Mischief Night

Zodiackiller.com Message Board: Possible Zodiac Victim Cheri Jo Bates: Mischief Night

By Scott Bullock (Scott_Bullock) (cache-ntc-af07.proxy.aol.com - on Tuesday, October 29, 2002 - 10:30 am:

A lot has been made of the fact that Cheri Jo Bates was murdered on the night before Halloween in 1966. It has therefore been natural to ponder whether or not Cheri Jo's killer was into the occult, or if Halloween had any significance whatsoever as to why or when she was murdered.

However, I'm wondering, isn't October 30th traditionally known as "Mischief Night" in certain parts of the United States? As I can't seem to find a legitimate source that adequately explains the history and definition of Mischief Night, I'm beginning to think that such a thing doesn't even exist. Nevertheless, I could swear that Mischief Night was traditionally an evening when kids were allowed to play tricks on adults; when things like toilet-papering the neighbors lawn, leaving doggy-doo on their porch, or egging their car, was more or less tolerated for that one evening.

If my memory serves me correctly, it is virtually extinct now because it grew to outrageous proportions in places like Detroit and The Bronx where buildings were being set on fire and other forms of MAJOR vandalism began taking place. I think police in certain cities continue to gear up for this particular night so as to be ready to combat, if necessary, the mobs of people that often gather together to wreak havoc in public places.

Anyway, can anybody confirm or deny the existence of such a night? Was it the night before Halloween, or Halloween itself? Perhaps Mischief Night is another name for Halloween, I'm not sure.

Also, not that this necessarily has anything to do with Mischief Night, but according to the Celtic calendar, didn't the days run from sundown to sundown? If so, wouldn't this make the night of October 30th, at least from the pagan perspective, the beginning of Samhain, the pagan sabbat from which Halloween is derived?

Anyway, I'm pretty sure that Samhain has been discussed before, but I'm certain that Mischief Night has not. Can anybody tell me anything about the existence of Mischief Night? And, if so, does this figure into the events surrounding Cheri Jo Bates' murder? Certainly, having ones distributor cap pulled off is the kind of crap that someone might be forced to suffer on Mischief Night. [Mischief Night might also be referred to as "Devil's Night" or "Prank Night."]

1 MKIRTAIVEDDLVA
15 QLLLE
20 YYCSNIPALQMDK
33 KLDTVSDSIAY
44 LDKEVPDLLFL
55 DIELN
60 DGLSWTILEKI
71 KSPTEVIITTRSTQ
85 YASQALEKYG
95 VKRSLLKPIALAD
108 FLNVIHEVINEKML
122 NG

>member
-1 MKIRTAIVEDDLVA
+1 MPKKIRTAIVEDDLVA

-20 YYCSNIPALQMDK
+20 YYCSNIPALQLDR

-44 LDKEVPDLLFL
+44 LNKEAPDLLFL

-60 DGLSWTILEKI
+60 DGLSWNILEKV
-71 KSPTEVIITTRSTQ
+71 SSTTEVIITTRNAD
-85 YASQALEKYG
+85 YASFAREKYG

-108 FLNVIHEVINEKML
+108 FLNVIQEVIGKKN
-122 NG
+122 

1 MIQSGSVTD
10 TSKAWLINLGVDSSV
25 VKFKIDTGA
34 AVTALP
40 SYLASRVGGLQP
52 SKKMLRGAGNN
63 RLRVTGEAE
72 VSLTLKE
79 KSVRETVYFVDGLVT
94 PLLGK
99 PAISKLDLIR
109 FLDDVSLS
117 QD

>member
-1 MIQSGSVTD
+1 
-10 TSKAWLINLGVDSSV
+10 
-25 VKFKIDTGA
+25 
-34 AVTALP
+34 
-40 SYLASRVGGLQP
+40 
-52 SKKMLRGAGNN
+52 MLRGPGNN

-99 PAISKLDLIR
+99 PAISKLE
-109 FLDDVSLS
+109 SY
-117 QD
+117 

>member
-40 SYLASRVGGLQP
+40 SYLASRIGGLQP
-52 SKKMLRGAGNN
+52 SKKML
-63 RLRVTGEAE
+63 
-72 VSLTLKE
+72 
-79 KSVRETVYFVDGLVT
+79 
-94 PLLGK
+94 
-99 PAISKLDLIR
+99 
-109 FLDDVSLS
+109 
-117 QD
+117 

By Lapumo (Lapumo) (p51-122.as1.clm.clonmel.eircom.net - on Tuesday, October 29, 2002 - 11:11 am:

Mischief night and Halloween are one in the same.
However in some areas (as you state) it did become Oct 30th.To make a long story short, two or three different festivals/celebrations became entwined over the years leading to some confusion.

By Scott Bullock (Scott_Bullock) (cache-ntc-af07.proxy.aol.com - on Tuesday, October 29, 2002 - 12:01 pm:

If they are the same, then what's up with the Mischief Night tag, why not just say, "Halloween" instead? Does it have to do with the evolution of Celtic Samhain to modern Halloween, tucked somewhere between Samhain and All Hallow Even, perhaps? I'd heard its origins were from colonial America but, again, I haven't been able to find any reliable information.

By Lapumo (Lapumo) (p51-38.as1.clm.clonmel.eircom.net - on Tuesday, October 29, 2002 - 02:37 pm:

The "Mischief night" tag is just that.It was originally the term used for the "Trick or Treat"
activities that occur on Halloween night.
Hence Halloween was All hallows eve; Mischief night referred to the activities of young people doing what they do on that night.

By Alan Cabal (Alan_Cabal) (220.sanfrancisco-12rh15rt-ca.dial-access.att.net - on Tuesday, October 29, 2002 - 03:50 pm: